TADASKY - TRADITION, GEOMETRY, AND HARMONY
Mandala (dkyll 'khor) is a highly symmetrical diagram with a concentric center. It consists of layered circles (‘khor), followed by rectangles (dkyll) in most cases. According to tradition, the concentric shape refers to both nirvana, as well as the circle of life and the world. The central element of mandala represents a deity or deities, and its concentric system oscillates around a fixed point.
This is an indefeasible message and meaning of every central structure. In Western culture, however, this pattern is not very frequent – our life is organized primarily in line with the Cartesian coordinate system. Perhaps that is why we are fascinated by works of art in which concentricity is a universal symbol of perfection.
In his works, Tadasuke Kuwayama, known under the pseudonym Tadasky, combined the tradition of the Far East with Western art and its trends in the 1960s. This remarkably contrasting combination made him one of the most important creators of op-art. The artist made use of traditional Japanese education, which he obtained in his family home, in a very innovative way. In his early years, the artist's father made him familiar with the miysdaiku art, the elaborate craft of constructing Japanese temples. Shortly afterwards, during his engineering studies, he learned about the achievements of Western art, in particular the legacy of Bauhaus and Josef Albers, which had a lasting impact on the artist. Bauhaus' integral approach to art, understood as the combination of architecture, painting, and design, was close to Tadasky, who admired the prowess and skills of Japanese craftsmen from an early age. Concepts such as symmetry, purity, or simplicity are visible in almost every work by Tadasky. As the artist admitted in one of the interviews with Julie Karabenick,
"When I look at my paintings, I feel like I'm entering a traditional shinto temple. It's because both of these structures are simple and symmetrical, they make a powerful impression. I am not a religious person, but some people refer to it as a spiritual experience"
(Tadasky w rozmowie z Julie Karabenick, 2013,
[cyt. za:] http:// japanesescreens.com/catalogue/modernpost-war/7304/?wpp_ export=pdf, [tłum.] Agata Matusielańska).
Since the 1960s, Tadasky has been developing his own, individual artistic language within the emerging Op Art movement. His first solo exhibition was held at the Kootz Gallery in New York City in 1965. That same year his work was included in the Museum of Modern Art's groundbreaking exhibition - “The Responsive Eye". The museum acquired two of his paintings for their permanent collection, which made his career develop at an astonishingly fast pace. After the Kinetic and Optic Art Today exhibition at the Albright-Knox Art Gallery, Tadasky's works have become one of the most desirable works of art, found in numerous prestigious private and public collections. Nowadays, his concentric circles vibrating with colorful lines, can be found in, among others, the Baltimore Museum in Florida, the Boca Raton Museum of Art, the Lowe Art Museum at the University of Miami, the Columbus Museum of Art in Massachusetts, the Harvard Art Museums in Cambridge, the Indianapolis Museum of Art, the Krannert Art Museum at the University of Illinois, the Museum of Fine Arts in Houston, the University of Iowa Museum of Art, the University of Virginia Art Museum, the Yale University Art Gallery, the Museo de Arte Contemporáneo in Buenos Aires, and in numerous galleries in Japan.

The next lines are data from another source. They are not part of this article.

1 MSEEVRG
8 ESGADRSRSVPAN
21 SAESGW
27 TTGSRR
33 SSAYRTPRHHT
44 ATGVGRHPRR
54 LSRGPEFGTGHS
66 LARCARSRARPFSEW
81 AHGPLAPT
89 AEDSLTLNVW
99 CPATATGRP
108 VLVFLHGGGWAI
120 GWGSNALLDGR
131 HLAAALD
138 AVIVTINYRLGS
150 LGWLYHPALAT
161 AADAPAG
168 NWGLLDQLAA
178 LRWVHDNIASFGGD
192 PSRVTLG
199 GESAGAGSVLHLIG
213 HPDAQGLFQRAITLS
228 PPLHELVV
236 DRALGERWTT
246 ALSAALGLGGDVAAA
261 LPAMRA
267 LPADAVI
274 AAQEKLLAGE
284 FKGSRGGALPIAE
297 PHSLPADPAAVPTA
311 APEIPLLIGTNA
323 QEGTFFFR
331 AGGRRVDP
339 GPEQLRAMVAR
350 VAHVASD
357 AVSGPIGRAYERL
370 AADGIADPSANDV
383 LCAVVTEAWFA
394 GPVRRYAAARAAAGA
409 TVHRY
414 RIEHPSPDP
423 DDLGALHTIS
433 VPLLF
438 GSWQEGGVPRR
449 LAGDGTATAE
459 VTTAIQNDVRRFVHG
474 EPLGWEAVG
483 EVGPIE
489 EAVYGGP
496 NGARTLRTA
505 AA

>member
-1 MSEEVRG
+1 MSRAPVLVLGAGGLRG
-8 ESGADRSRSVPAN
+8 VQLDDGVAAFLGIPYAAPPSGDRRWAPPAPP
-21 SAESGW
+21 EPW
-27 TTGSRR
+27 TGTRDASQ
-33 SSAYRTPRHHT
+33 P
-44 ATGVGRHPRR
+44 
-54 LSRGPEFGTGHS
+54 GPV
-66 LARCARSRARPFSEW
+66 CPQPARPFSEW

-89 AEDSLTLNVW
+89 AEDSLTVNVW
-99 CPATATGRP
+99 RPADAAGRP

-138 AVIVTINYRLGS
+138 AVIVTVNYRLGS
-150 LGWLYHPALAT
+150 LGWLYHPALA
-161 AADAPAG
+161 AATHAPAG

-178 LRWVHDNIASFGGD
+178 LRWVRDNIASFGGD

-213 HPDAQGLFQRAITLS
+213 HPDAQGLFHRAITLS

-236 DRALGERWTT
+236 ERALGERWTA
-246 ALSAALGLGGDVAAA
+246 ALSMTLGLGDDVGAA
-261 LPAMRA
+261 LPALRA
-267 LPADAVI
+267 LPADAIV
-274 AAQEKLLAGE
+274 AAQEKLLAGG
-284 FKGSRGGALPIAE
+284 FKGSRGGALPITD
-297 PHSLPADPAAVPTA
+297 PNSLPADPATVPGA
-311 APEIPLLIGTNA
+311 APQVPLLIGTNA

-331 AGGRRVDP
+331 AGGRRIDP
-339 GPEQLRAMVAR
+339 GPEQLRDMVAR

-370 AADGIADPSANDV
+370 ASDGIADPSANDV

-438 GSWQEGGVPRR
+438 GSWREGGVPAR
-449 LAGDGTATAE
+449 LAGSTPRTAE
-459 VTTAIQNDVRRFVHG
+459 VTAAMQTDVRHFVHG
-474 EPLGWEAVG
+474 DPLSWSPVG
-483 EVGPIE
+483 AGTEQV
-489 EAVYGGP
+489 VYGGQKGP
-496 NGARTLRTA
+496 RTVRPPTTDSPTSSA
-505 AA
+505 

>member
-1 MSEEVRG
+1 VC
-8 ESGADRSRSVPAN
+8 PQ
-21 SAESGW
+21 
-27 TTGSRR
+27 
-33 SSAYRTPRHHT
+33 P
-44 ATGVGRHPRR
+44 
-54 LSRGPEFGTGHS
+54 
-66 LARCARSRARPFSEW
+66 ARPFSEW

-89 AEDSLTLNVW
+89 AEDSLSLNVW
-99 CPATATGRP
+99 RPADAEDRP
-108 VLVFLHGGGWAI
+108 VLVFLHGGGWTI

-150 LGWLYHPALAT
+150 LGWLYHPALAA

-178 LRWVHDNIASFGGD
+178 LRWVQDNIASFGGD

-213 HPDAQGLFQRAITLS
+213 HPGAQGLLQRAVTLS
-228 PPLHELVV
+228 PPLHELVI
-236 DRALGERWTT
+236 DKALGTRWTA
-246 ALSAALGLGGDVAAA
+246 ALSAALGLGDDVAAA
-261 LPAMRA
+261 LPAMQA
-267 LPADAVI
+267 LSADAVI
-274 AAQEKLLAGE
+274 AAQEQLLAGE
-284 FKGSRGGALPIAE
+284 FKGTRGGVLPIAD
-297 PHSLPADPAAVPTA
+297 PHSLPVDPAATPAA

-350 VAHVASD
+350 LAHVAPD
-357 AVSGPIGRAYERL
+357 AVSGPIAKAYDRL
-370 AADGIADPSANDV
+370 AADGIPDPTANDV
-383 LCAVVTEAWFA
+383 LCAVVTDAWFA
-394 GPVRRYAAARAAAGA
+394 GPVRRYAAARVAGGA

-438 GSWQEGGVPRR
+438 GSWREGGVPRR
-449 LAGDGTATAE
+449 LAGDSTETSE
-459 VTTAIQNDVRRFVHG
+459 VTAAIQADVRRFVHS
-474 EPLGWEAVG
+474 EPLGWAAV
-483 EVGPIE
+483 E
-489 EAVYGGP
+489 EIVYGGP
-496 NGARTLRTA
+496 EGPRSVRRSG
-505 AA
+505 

Works, such as the one presented in the B-181 (Red, Green, Yellow and Blue) catalog, were created with the use of tools constructed by the painter, which allowed him to freely shape his artistic visions. The artist designed a rotary table for his centric compositions. When creating paintings, he sat on a plank above the canvases and applied the paint with the use of precise traditional Japanese brushes. If you look closely at the presented work, you can see that the lines are not random. Tadasky's canvases are covered with accurately calculated and carefully painted thin, pulsating, vibrating, and colorful circles. The work in question comes from a series that is characterized by a simplified composition. The contours are of similar thickness and have repetitive color patterns, with the author using only primary colors. Their uniformity and identical thickness cause a spin effect, and the saturation of colors constrains the decryption of the work's orientation. As the artist himself wrote about the importance of color in his works,
"Color fascinates me. It is my tool. It allows me to build depth. I work on a limited space – I mean the surface of the canvas. However, I can create the impression of depth so that you can delve into the painting. In most of my works, I use pure colors. You can obtain your own colors not by mixing the shades, but by juxtaposing them. This makes them interact. Infinite color combinations are possible – everything changes when you change one color".